Sean Penn's utterly ham-fisted Mickey Cohen is taken down, but who cares? The film never makes you care about the struggle against him or the city under his rule; he's ruthless, he's tough as nails, and he's every other stereotype of the evil gangster that Sean Penn could look up the day after he got cast and decided to cram into the character. Every single actor in this film has been utterly fantastic in other films; how could the ensemble be so frightfully uninteresting? The utterly versatile and likable Ryan Gosling is so bland and watered-down that he seems confused as to why he is even in the film. Emma Stone is rendered to eye candy, a crime given her considerable talents.
Yet, as contrived as the characters are, it doesn't come close to touching how terrible the script is. Penn mugs at the camera, his only character direction seemingly "sound more angry" or "be more gangster-y." The film does itself a disservice to not show Cohen's rise to power- it wants the audience to see how powerful Cohen is, but killing his own men for their ineptitude and eating a steak dinner at a fancy restaurant does nothing to imbue the fear that Mickey is supposed to represent into the script. He quite honestly seems rather harmless, and without a villain to care about, the gangster squad's mission to tackle said villain becomes even more pointless.
The real tragedy here is the fact that for two hours, there are guns firing, flashy action sequences and big period set pieces, yet none of it seems all that interesting. It needed to be longer; it needed to go deeper. Having Sarge's wife tell the audience that he'll pick duty over family is supposed to be meaningful, but the scene is unnecessary- the opening sequence with Brolin's character tells everyone that. Too much time is spent between characters needlessly talking exposition at the audience. Time better spent developing a camaraderie between the squad members is instead spent on slow-motion sequences or on Brolin's chin-set, Mickey-Cohen-is-bad speeches. If Mickey Cohen is so terrible, why doesn't a film about his downfall just show the audience that? Not to say that Gangster Squad is completely bereft of enjoyment. The period setting was very well done, with some magnificent costume and set design. It may have been senseless and boring, but at least it felt like it was boring in 1949 and wasn't really out of place. A chase sequence early on with some vintage automobiles is excellently handled, filled with some great explosive tension, figuratively and literally. The film handles most of its gunplay and action sequences quite well, it's just a shame that all the bullets are coming from guns shot by gunmen and are flying at targets that are equally vapid and meaningless. These aren't characters, they're shells, into which an actor was poured and just told to act like a single-line description from an old pulp novel about gangsters.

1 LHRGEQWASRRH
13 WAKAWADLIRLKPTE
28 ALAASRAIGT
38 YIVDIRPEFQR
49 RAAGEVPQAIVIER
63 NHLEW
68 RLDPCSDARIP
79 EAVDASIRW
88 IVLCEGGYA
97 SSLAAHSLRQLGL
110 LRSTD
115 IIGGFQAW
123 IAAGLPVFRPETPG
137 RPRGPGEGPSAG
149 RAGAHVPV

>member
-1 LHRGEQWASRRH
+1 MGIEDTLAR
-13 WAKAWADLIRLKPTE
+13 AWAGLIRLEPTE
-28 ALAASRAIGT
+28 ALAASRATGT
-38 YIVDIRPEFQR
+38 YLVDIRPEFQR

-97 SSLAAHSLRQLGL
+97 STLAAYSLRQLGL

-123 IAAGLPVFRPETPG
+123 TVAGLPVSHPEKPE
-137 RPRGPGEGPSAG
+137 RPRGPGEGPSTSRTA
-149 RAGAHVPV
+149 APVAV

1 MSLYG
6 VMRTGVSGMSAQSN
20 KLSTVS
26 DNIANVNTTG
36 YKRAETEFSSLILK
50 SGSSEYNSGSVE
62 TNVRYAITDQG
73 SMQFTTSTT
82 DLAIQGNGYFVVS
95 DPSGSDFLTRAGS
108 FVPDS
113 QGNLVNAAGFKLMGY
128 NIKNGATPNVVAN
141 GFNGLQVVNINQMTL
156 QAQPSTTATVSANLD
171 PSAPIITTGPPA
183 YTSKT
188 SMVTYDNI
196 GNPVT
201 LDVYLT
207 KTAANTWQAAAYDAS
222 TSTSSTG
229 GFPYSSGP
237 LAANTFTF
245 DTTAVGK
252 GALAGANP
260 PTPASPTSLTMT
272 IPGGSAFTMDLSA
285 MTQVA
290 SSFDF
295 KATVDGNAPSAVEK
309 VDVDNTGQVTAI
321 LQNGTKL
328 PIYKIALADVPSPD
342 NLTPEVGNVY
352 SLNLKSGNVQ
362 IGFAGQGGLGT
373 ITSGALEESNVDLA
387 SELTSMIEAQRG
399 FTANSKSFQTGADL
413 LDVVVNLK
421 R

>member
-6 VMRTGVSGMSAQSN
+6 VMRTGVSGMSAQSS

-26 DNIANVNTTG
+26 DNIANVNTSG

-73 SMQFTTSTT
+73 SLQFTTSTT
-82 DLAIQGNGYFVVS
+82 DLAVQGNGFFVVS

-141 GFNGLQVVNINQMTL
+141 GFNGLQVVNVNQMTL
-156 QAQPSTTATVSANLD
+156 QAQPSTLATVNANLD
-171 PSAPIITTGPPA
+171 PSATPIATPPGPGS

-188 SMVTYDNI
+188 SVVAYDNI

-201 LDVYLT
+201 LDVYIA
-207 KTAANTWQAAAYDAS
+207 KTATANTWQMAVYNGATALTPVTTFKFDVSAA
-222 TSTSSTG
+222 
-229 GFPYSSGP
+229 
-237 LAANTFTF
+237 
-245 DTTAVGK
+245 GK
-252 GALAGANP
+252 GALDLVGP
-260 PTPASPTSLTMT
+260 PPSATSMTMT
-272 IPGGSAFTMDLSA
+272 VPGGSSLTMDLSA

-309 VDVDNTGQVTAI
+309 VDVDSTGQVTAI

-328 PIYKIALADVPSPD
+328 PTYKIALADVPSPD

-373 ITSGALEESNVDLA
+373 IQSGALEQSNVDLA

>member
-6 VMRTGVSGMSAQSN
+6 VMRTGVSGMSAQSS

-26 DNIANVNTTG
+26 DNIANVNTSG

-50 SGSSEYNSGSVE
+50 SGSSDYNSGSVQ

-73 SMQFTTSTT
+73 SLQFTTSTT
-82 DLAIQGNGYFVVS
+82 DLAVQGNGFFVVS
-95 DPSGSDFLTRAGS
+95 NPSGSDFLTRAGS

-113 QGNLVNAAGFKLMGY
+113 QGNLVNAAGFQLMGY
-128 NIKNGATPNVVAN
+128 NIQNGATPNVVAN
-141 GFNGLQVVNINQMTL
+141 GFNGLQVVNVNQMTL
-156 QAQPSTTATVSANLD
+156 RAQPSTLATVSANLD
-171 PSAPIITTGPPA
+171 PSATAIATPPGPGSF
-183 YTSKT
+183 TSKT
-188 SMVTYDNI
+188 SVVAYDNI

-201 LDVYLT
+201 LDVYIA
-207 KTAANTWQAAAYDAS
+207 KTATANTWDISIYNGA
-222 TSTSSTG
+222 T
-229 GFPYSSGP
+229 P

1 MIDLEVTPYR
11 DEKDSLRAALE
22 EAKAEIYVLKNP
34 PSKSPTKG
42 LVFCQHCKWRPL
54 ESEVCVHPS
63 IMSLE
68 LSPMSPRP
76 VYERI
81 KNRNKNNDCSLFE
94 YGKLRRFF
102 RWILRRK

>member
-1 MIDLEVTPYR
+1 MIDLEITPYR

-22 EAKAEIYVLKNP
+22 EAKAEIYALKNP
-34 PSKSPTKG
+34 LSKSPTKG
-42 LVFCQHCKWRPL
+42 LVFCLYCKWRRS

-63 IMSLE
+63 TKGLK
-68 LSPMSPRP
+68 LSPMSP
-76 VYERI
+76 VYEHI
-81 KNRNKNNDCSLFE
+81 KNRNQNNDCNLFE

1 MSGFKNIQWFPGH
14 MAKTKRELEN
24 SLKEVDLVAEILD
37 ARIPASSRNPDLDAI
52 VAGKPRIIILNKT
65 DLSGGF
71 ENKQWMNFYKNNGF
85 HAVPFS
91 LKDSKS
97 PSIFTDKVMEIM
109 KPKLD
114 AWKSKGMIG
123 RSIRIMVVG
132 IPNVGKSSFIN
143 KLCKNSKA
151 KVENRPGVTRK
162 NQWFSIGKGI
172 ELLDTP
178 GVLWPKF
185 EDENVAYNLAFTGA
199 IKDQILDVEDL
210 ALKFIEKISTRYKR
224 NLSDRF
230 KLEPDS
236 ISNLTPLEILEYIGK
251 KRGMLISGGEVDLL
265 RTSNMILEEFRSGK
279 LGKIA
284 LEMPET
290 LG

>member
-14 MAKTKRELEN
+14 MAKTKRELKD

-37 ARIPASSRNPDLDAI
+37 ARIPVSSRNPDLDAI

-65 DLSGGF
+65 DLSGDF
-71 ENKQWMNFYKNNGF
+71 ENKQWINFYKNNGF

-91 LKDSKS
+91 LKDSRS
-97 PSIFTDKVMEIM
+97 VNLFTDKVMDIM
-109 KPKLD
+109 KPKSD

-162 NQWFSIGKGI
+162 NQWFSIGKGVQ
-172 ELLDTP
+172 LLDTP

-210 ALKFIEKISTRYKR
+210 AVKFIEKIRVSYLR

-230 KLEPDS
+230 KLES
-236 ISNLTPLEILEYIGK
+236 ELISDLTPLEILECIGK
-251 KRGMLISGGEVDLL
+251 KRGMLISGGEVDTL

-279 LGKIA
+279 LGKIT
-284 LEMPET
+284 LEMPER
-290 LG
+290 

Despite a moment here or there of decent action, there's nothing redeemable about the entire experience that is Gangster Squad. It is empty, boring, and ultimately will leave the audience feeling... well, nothing. What should have been an excellent period film with gangsters and cops with some depth and character exploration is instead ripe with brevity, with everything thrown at the screen wrapped in a stereotype with so little substance, you can almost see through Mickey Cohen.